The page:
Nothing sexy about despair. Kicked In The Shitter duo slam poverty porn

Their collaboration started with the critically-acclaimed one-man show, Sid, at The Arts Theatre last autumn.

Now writer Leon Fleming and director Scott Le Crass have joined theatrical forces once again, to bring audiences Kicked In The Shitter, a timely two-hander about sibling love and dependency.

West End and fringe theatre playwright Fleming and Le Crass broke off from rehearsals to talk to Stage Review about the production, which opens at The Hope Theatre, Islington next month.

I caught up with the duo to delve deeper into the content of the play, poverty porn, and what audiences can expect.

Kicked In The Shitter is a bittersweet tale of a brother and sister struggling to live with mental health difficulties amid the labyrinthine wreckage of a decayed welfare state.

The 75-minute production sees the siblings revisit childhood squabbles and regale with stories of hope and aspirations that will be universally recognised.

This is the second collaboration between you and Leon, following the critical success of SID at The Arts last year, tell us what makes Leon’s writing so special for you?

Scott Le Crass

Scott: “This is the second collaboration on a full production, but we have a small project and a reading together, which is how we met. Leon writes with sincerity, wit and real humanity which is appealing to me. He writes stories that I want to tell.

Leon, tell us what inspired you to write this play?

Leon: “The honest answer is; I don’t know. I was in-between drafts of my last play, Sid, and I was doing some free-writing so that I’d be in the right frame of mind for working on Sid once Scott came back to me with notes.

“Without really taking much notice of what or who I was writing about; by the end of a week I had about ten scenes revolving around these two characters and their struggles. That was the first draft of Kicked In The Shitter.

“I think I absorb things around me and they get mixed-up with my own personal experiences, so when I write they just come out of me.

“It’s quite rare for me to be consciously inspired and know exactly what I’m writing and why; although Kicked In The Shitter was more sub-conscious than most of my work, and even I was surprised with what I’d come up with”.

You’ve said that this isn’t poverty porn; there’s nothing sexy about despair. What you mean by that?

“In recent years there have been a spate of television reality programmes attempting to pass themselves off as documentaries, which have focused on people struggling to live with a lack of financial means and opportunity.

“I’m talking about programmes like Benefits Street, Benefits Britain and a whole overload of others. This type of programming has been dubbed Poverty Porn.

“Some of the people focused on have even become celebrities, because this type of very cynical programming creates the kind of two-dimensional heroes and villains that we can all watch on telly cheering on or booing at, while doing absolutely nothing positive about the situation being documented.

Leon Fleming

“Having some experience of this kind of existence when I was younger, I was determined that the play I was writing would be about real, three-dimensional, multi-faceted people facing the kind of real problems that so many people face every day, and not just cardboard cut-out characters who are vilified or sexualised by the mainstream media in this country.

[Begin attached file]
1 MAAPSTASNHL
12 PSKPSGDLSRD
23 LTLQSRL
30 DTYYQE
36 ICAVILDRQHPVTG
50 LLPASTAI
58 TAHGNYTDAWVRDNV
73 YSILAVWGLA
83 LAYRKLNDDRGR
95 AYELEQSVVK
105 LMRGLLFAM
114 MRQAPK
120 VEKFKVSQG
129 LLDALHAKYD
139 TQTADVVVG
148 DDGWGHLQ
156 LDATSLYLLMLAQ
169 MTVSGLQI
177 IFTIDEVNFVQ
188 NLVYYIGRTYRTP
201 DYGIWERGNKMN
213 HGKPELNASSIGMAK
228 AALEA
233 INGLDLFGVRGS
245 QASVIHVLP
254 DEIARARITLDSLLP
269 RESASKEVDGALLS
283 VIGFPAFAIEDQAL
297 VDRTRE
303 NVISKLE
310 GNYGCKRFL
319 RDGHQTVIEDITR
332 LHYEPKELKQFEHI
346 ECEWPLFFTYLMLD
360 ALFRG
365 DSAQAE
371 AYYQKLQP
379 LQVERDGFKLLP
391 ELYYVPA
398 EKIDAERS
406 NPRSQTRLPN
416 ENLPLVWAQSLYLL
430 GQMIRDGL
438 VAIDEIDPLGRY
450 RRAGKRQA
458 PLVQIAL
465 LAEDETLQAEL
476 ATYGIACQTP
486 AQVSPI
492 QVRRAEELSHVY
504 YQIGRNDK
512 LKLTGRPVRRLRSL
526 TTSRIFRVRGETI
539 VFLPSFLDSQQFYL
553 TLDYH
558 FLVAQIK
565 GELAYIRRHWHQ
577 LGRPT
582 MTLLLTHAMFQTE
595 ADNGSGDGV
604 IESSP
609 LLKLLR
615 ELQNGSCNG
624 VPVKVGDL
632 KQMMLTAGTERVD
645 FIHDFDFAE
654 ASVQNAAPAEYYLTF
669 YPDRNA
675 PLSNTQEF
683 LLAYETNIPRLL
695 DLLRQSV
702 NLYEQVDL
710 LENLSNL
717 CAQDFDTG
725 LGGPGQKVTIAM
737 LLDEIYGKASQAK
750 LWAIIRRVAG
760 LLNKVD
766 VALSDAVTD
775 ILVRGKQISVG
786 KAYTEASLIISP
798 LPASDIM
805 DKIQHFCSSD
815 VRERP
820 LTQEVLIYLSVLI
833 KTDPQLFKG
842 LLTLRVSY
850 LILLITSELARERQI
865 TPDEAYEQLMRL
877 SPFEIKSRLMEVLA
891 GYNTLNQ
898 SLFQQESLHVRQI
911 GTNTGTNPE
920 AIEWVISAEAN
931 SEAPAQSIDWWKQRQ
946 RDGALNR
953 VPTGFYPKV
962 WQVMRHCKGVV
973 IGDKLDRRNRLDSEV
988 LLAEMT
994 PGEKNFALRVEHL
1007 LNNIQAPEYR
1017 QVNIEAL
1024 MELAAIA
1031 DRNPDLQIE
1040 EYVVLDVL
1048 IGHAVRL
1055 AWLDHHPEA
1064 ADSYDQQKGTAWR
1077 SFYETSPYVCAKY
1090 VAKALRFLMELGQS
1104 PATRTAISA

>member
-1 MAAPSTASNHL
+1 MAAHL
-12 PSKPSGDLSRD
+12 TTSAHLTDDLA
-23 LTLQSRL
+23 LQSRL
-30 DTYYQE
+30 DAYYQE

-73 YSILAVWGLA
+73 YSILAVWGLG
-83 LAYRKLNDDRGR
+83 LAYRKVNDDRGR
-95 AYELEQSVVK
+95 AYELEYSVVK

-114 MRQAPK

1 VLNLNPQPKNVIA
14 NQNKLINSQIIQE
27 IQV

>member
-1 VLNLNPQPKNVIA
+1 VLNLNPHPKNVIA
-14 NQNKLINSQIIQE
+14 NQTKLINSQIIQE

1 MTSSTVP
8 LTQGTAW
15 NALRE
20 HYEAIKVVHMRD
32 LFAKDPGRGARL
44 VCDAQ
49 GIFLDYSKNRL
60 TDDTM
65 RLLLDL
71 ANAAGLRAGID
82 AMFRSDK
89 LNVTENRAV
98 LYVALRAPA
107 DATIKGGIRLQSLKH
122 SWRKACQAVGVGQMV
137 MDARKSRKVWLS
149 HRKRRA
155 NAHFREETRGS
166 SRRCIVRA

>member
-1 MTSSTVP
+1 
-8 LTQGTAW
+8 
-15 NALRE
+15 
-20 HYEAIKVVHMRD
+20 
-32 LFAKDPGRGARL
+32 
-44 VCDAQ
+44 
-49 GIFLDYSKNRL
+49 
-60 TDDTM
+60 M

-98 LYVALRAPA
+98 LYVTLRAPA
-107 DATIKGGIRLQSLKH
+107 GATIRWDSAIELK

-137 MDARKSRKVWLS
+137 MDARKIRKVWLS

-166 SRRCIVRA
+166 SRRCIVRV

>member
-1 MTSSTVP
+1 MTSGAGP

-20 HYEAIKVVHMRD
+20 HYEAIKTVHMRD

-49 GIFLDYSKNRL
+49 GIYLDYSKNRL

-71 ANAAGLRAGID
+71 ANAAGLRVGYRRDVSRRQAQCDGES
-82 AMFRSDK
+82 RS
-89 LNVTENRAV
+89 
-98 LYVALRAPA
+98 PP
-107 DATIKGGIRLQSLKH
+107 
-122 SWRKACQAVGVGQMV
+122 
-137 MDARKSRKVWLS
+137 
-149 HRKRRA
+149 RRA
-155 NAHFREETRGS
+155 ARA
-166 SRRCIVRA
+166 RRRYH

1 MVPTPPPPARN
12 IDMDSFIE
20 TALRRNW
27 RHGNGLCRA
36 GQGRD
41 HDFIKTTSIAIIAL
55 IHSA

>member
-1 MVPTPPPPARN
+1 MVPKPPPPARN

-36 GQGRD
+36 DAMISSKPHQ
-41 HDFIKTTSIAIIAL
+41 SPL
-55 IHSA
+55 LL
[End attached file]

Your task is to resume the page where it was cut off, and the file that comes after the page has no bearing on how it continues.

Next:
“I suppose in Kicked In The Shitter I wanted to try and give some kind of voice to the people I shared a community with when I was dependent on Job Seekers Allowance, Housing Benefit, council​ housing and to the people who are routinely and disgustingly mocked on our television screens”.

What was it about Kicked that drew you to the production?

Scott: “As soon as I read the first draft of the play I was drawn in. It was sharp and funny, yet very
moving and full of pathos.

“The love that the characters have for each was so clear, yet their circumstances have chipped away at their relationships. I felt as if I knew these characters and similar and their situations, so the authenticity in the play also stood”.

Are there autobiographical references in the play?

Leon: “All my plays have autobiographical notes; some more than others.

“Working on this play I’ve been aware that certain aspects of this piece are more auto-biographical than in most of my work, but it wasn’t until a few days ago that I realised just how close to me this play is.

“I think I’d fooled myself into believing that I was talking about people I’ve known, lives I’ve observed; but actually, there’s quite large areas of the story that I’ve lived myself.

“It was a weird moment; I suddenly felt very exposed. It’s funny how many things in our lives we choose to forget; I think it was my way of protecting myself”.

What do you want audiences to take from it?

Leon: “Hope. I want them to be entertained of course, and I want them to enjoy the humour.

“The subject matter isn’t exactly laugh-a-minute, but a lot of the play is pretty funny. Humour is something I think we all use to help us get through the not-so-pleasant times in our lives.

“I want audiences to feel the reality of lives that are perhaps not like their own, to understand what so many people go through every day. I want people to be angry; I want them to feel like something needs to be done and that they want to talk about these issues more and to fight for changes to be made.

“But essentially, I want people to feel that there is hope; that we can be better, and that the lives of so many people can be made better than they are at the moment”.

Scott: “It’s a play a about real life and real people told in a warm, frank and sincere way”.

Kicked In The Shitter is at the Hope Theatre, Islington, from March 21 to April 8.

Add a Comment

Your email address will not be published. Required fields are marked *